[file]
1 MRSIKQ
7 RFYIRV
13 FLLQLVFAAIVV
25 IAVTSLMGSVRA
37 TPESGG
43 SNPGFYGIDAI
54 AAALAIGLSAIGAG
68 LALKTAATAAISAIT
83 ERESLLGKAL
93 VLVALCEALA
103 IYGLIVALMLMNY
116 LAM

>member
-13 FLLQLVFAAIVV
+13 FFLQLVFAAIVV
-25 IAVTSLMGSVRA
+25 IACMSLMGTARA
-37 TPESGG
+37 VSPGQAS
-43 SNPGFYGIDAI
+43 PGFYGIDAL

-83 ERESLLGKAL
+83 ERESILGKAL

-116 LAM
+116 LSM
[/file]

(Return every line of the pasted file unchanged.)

1 MRSIKQ
7 RFYIRV
13 FLLQLVFAAIVV
25 IAVTSLMGSVRA
37 TPESGG
43 SNPGFYGIDAI
54 AAALAIGLSAIGAG
68 LALKTAATAAISAIT
83 ERESLLGKAL
93 VLVALCEALA
103 IYGLIVALMLMNY
116 LAM

>member
-13 FLLQLVFAAIVV
+13 FFLQLVFAAIVV
-25 IAVTSLMGSVRA
+25 IACMSLMGTARA
-37 TPESGG
+37 VSPGQAS
-43 SNPGFYGIDAI
+43 PGFYGIDAL

-83 ERESLLGKAL
+83 ERESILGKAL

-116 LAM
+116 LSM